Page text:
Disabled Students Being Left Behind
Monday, 28th September 2015 at 10:48 am
Disabled school students with additional health and development needs are being left out by a support system that is too rigid and narrowly focused, according to a state peak welfare body.
Acting CEO of the Victorian Council of Social Service (VCOSS), Mary Sayers, said the state’s Program for Students with Disabilities was setting some people up for a life of disadvantage.
“The combination of disability, additional health and development needs and a low socioeconomic background can create a potential ‘double jeopardy’ for some children, who are at risk of lifelong social vulnerability,” Sayers said.
”The current Program for Students with Disabilities (PSD) is based on rigid diagnosis eligibility criteria, and doesn’t recognise that students with disability or additional health and development needs from disadvantaged families, require even greater support to fulfill their educational potential.”
Sayers said the PSD currently supports about four per cent of the student population. However, around seven per cent of children up to 14 years of age have some level of disability, and about 20 per cent of children have additional health and development needs (AHDN), meaning they require additional supports to fulfil their potential at school.
She said this meant the majority of those students in need of additional support were unable to receive it through the PSD, putting them at risk of not being able to succeed at school.
“VCOSS members have told us students with disability and additional health and development needs face a culture in the current schools system, which former Disability Discrimination Commissioner Graeme Innes has termed the ‘soft bigotry of low expectations’,” Sayers said.
A VCOSS examination of the PSD has revealed numerous instances of concern in the way the program is being implemented in schools. These include:Either there are no banners, they are disabled or none qualified for this location!
· One school used some of their PSD funding to obtain Kung Fu training for their teachers to ‘help’ them to manage students with challenging behaviours
· An example of a student whose skill level was assessed as three years below her peers – this was not considered an issue by the school yet would have been of serious concern if the student did not have a disability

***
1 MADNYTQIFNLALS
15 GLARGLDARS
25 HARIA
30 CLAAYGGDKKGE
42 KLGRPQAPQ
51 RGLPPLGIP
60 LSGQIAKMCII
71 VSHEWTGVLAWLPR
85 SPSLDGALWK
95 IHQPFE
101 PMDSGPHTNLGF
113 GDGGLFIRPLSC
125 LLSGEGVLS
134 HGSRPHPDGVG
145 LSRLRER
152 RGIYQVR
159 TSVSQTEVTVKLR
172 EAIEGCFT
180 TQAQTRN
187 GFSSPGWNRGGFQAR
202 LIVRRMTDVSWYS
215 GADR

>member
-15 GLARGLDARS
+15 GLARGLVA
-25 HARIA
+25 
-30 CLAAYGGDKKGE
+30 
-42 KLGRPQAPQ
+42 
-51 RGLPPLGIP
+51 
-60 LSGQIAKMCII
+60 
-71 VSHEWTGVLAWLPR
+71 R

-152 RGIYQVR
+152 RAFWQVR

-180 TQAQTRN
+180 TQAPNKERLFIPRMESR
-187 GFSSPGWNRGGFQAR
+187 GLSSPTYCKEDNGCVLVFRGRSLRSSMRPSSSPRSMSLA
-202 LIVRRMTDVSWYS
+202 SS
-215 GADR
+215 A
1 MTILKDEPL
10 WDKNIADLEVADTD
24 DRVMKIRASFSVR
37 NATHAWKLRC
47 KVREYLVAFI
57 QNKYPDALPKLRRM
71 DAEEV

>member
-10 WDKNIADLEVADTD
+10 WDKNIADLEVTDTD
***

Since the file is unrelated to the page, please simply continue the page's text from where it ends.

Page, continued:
· An example where a student’s individual learning plan identified that they should take photos of other students undertaking education tasks, with no focus on the student actually learning themselves
· One school used PSD funding to purchase Lego with the intention of developing the motor skills of students – while this was beneficial to some other students at the school, the student who actually attracted the funding was unable to use Lego due to their disability and therefore their support needs were unmet.
Victorian Education Minister, James Merlino, said the Andrews Government would conduct a review into PSD.
He said the review would consult an expert Advisory Panel including representatives from principals’ groups, Australian Association of Special Education, Parents Victoria, AMAZE (Autism Victoria), the Specific Learning Difficulties (SPELD) Victoria, the Children’s Hospital and the University of Melbourne.
“This is the most comprehensive review of the Program for Students with Disabilities in our state’s history,” Merlino said.
“Everyone deserves a great education to reach their full potential – and children with special needs deserve support.”
VCOSS said the Andrews Government’s commitment to a review was an important step.
“VCOSS welcomes the Andrews Government’s initiative to review the Program for Students with Disabilities and we have recommended fundamental changes to the program in our submission to the review,” Sayers said.
“These include revising the funding arrangements to shift away from the rigid eligibility criteria and deficit-based PSD funding model to a functional and educational needs-based approach that supports all students with additional health and development needs. Many of these recommendations are about cultural and systemic changes that are inexpensive, but which would significantly improve the school experience of students and their families.”